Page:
Category Archives: Maths Education

Countdown to 2015

By Zoe Baker, Maths Heaven Online Tutor

In anticipation of the A Level and GCSE Maths results due in the next few weeks, I felt it pertinent to read Carol Vorderman’s report as commissioned by Michael Gove and David Cameron under the opposition Conservative Party in 2009.

Counting on an abacus... a lost art, I feel.

Image: nuchylee / FreeDigitalPhotos.net

To be fair, I know why Carol is the choice of the Conservative party. She demonstrated her aptitude in mental arithmetic in front of the unemployed nation for 25 years. She spent a considerable period (ten years) sandwiched into the Channel 4 programming schedules, as the face of First Plus; attracting customers to the ethically questionable debt consolidation scheme. She’s been the face of several publications in Maths, English and Science. She’s also written some best-selling titles on detox dieting. Scrub that last one, I have no idea why that would help. But she is lovely, though, isn’t she?

It’s an interesting thought. First Plus knew how to select somebody for their marketing campaign who represents maths to the general public: somebody whose image is engrained within the public psyche, and unquestionably much more clever than most of yow; preferably somebody with a fantastic arse (who is freely available to attend promotional events). I challenge anybody to name somebody in the public eye who represents maths in a more effective way. Carol Vorderman’s lack of educational qualification or teaching experience at this point is less important in her role as chair; she is clearly the outward face of “maths” to the UK audience; the façade behind which the mathematics academics are hiding in order to facilitate mathematics educational reform.

Despite this, plenty of people have questioned Vorderman’s ability to chair the task force. But it is pretty short sighted to suggest that a civil engineering graduate could not be a representative of maths or numeracy. But I would say that. I’m biased.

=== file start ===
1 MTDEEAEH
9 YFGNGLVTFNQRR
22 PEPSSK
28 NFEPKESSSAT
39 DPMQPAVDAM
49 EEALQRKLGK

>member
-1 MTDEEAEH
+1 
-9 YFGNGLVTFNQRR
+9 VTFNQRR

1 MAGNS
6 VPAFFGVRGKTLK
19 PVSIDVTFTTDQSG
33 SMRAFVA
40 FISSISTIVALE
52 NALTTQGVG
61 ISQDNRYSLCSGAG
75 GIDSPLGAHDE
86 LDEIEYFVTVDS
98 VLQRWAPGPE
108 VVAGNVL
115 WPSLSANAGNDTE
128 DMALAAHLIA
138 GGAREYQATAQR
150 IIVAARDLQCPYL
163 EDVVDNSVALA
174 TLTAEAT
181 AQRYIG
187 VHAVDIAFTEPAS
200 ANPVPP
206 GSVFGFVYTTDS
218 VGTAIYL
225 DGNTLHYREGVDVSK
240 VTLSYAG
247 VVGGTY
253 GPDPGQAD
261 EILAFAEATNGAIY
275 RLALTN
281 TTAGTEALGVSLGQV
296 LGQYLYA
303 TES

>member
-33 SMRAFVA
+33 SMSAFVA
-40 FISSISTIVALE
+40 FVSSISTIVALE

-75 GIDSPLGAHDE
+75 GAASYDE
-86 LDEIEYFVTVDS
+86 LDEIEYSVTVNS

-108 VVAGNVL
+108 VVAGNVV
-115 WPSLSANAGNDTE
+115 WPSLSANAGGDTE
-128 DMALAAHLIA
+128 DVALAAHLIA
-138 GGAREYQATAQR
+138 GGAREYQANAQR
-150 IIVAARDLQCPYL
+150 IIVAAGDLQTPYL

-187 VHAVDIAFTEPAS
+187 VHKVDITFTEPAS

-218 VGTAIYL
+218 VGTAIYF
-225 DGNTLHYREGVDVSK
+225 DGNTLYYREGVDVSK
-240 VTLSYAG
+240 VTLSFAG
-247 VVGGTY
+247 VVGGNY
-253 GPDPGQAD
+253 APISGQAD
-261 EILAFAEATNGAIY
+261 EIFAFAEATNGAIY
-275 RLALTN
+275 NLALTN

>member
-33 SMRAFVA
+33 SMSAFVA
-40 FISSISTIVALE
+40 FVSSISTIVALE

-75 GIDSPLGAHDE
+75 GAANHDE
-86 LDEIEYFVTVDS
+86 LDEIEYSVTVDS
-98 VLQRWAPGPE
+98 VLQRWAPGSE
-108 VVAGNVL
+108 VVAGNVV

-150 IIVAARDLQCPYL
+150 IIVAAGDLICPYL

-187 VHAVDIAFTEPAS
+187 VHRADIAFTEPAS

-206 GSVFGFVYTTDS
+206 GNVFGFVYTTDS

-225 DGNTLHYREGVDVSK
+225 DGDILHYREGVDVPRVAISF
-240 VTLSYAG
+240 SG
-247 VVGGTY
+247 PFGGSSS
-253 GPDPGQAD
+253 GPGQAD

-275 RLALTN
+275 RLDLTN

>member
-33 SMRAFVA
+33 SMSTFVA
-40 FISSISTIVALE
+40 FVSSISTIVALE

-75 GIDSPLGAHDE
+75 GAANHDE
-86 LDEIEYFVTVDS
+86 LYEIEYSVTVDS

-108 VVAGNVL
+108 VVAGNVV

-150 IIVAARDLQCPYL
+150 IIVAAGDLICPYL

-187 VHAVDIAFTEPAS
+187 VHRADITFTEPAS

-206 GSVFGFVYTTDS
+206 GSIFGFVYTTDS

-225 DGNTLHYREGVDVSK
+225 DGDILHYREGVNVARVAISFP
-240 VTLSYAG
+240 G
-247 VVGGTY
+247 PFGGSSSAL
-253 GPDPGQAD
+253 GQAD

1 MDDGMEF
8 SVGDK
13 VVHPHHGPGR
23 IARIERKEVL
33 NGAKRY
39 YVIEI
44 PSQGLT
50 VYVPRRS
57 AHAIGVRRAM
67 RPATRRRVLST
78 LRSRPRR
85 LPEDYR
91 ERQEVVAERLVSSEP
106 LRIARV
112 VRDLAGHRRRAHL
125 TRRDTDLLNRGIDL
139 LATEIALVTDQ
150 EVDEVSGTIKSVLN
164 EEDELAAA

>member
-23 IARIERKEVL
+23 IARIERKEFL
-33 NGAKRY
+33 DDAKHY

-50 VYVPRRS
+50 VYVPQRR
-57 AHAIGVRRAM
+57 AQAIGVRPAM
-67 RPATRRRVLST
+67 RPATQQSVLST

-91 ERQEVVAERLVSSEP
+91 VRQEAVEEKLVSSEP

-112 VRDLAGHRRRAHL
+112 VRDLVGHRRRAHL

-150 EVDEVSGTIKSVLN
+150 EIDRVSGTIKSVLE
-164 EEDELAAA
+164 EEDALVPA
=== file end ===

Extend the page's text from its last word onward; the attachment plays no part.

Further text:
But I do question Vorderman’s objectivity as a government advisor. She is currently fronting her own maths website (www.themathsfactor.com) which is selling subscriptions to parents aimed at children of primary school age. I have my own opinion about the product being touted, but I’ll save that for another time.

If you’re responsible for a commercial product that helps primary school children “get ahead” in maths, then your role as a voluntary government advisor in mathematics education (for a specific political party) is compromised. As much as I welcome many of the findings of the report, it is a travesty that Carol Vorderman is fronting it. Of course it’s voluntary! This is a PR campaign to die for; plenty of opportunities for Carol to do the rounds on the national media just before the results come out; plenty of controversy over educational standards; lots of harrumphing and excuses to call for “back to basics”. Those parents who actually give a toss would likely be concerned about their child’s maths learning – to the internet to read that report! Google “Carol Vorderman maths”… what do you notice?

Zoe Baker is Managing Director of www.MathsHeaven.co.uk and is a Functional Maths Lecturer in an FE College in Hampshire.

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Welcome to Maths Heaven

You don’t have to love maths to be here… in fact this isn’t designed to be a place for maths-lovers, it’s for all of us out there who just get by with numbers by the skin of our teeth.

I’m Zoe, and I am the Functional Maths Coordinating Lecturer at a large Further Education college in Hampshire.  I’m currently completing a full time MA in Interactive Media at Southampton Solent University, mainly because I wanted to build Maths Heaven and use it to offer maths advice, resources and online tutoring services to anybody who needs it.

Maths is not the most popular school subject – in fact, many people would say it is their least favourite subject.  And in fact, people in the UK, the US and other English speaking countries seem to love to hate maths and we are happy to proclaim it, sometimes quite openly.  But why?  Why is maths such a problem?  Over the next few weeks I’m going to be trawling the web to see if I can find out what makes people reject maths so openly, and see if there are any resources out there that could help to change our negative view of maths and numeracy.

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